Another, and unusually plausible, form of attack, is to demand that all land not now bearing trees shall be thrown out of the National Forests. For centuries forest fires have burned through the Western mountains, and much land thus deforested is scattered throughout the National Forests awaiting reforestation. This land is not valuable for agriculture, and will contribute more to the general welfare under forest than in any other way. To exclude it from the National Forests would be no more reasonable than it would be in a city to remove from taxation and municipal control every building lot not now covered by a house. It would be no more reasonable than to condemn and take away from our farmers every acre of land that did not bear a crop last year, or to confiscate a man’s winter overcoat because he was not wearing it in July. A generation in the life of a nation is no longer than a season in the life of a man. With a fair chance we can and will reclothe these denuded mountains with forests, and we ask for that chance.
Still another attack, nearly successful two years ago, was an attempt to prevent the Forest Service from telling the people, through the press, what it is accomplishing for them, and how much this Nation needs the forests. If the Forest Service can not tell what it is doing the time will come when there will be nothing to tell. It is just as necessary for the people to know what is being done to help them as to know what is being done to hurt them. Publicity is the essential and indispensable condition of clean and effective public service.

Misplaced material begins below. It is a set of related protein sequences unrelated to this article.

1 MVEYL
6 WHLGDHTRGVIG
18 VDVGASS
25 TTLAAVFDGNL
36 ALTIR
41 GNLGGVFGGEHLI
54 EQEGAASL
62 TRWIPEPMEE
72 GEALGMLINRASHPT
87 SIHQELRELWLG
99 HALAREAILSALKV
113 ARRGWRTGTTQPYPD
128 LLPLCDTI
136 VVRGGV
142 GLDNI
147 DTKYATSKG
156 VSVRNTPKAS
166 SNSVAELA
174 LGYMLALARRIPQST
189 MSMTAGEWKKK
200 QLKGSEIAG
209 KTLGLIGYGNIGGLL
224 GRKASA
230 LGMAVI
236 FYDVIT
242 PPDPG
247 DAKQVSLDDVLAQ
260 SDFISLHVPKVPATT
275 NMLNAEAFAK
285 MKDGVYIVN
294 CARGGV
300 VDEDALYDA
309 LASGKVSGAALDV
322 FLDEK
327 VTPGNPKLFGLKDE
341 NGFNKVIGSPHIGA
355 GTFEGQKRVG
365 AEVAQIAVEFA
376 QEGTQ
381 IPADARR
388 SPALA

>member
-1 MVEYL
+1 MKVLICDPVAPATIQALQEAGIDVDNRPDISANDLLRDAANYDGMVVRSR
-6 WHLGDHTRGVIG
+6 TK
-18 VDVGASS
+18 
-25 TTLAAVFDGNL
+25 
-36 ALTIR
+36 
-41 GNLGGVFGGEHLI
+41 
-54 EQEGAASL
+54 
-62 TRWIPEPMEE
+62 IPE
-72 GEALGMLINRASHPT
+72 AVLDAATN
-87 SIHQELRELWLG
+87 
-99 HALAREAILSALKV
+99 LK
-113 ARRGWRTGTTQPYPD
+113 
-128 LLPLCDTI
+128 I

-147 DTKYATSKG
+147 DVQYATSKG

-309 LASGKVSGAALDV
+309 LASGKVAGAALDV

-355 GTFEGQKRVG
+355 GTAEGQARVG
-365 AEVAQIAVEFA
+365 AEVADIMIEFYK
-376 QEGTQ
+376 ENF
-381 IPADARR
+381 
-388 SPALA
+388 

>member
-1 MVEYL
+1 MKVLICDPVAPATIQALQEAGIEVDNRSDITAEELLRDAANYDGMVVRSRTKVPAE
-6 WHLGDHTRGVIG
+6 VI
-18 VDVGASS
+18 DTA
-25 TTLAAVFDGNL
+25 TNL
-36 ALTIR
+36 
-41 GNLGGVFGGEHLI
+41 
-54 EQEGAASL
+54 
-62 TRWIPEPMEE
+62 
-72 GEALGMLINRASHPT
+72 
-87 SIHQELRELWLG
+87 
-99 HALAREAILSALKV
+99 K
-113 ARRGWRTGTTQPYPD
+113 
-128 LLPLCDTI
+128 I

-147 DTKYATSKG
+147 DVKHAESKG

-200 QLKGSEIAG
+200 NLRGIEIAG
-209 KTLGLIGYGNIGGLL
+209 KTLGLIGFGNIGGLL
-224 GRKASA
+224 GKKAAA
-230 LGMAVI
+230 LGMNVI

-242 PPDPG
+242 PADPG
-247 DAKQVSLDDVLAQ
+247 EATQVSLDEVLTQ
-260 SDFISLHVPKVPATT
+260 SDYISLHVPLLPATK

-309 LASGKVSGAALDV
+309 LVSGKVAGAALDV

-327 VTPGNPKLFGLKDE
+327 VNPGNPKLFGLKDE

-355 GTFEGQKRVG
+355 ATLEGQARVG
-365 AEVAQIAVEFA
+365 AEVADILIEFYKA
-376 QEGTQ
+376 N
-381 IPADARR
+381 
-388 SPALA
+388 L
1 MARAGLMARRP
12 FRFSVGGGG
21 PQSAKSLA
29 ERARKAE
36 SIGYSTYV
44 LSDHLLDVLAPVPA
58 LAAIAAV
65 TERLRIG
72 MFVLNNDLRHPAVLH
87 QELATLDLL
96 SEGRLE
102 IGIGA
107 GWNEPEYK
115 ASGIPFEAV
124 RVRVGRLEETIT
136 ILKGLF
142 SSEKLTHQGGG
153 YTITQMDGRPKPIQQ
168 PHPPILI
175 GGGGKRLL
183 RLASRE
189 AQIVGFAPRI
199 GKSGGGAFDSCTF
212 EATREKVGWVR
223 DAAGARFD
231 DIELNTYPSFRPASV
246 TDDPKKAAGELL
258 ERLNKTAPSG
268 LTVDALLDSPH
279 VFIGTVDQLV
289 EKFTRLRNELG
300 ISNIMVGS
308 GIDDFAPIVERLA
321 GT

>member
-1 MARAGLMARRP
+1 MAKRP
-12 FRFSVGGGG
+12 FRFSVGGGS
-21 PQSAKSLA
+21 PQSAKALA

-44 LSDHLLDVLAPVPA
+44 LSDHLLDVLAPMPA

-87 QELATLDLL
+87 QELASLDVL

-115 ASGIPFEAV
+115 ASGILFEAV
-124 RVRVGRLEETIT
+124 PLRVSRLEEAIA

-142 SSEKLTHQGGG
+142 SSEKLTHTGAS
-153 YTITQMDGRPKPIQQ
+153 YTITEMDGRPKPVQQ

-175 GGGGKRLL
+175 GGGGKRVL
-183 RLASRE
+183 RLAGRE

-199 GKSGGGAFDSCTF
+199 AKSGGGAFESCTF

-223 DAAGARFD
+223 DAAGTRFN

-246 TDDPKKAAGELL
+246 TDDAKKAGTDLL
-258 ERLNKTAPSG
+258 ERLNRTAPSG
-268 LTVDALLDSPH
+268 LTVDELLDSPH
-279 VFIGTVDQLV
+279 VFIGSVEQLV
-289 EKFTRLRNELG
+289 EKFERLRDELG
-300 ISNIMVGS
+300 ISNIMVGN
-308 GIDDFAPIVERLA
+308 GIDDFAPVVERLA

Since the Forest Service called public attention to the rapid absorption of the water-power sites and the threatening growth of a great water-power monopoly, the attacks upon it have increased with marked rapidity. I anticipate that they will continue to do so. Still greater opposition is promised in the near future. There is but one protection—an awakened and determined public opinion. That is why I tell the facts.
THE NEW PATRIOTISM
The people of the United States are on the verge of one of the great quiet decisions which determine national destinies. Crises happen in peace as well as in war, and a peaceful crisis may be as vital and controlling as any that comes with national uprising and the clash of arms. Such a crisis, at first uneventful and almost unperceived, is upon us now, and we are engaged in making the decision that is thus forced upon us. And, so far as it has gone, our decision is largely wrong. Fortunately it is not yet final.
The question we are deciding with so little consciousness of what it involves is this: What shall we do with our natural resources? Upon the final answer that we shall make to it hangs the success or failure of this Nation in accomplishing its manifest destiny.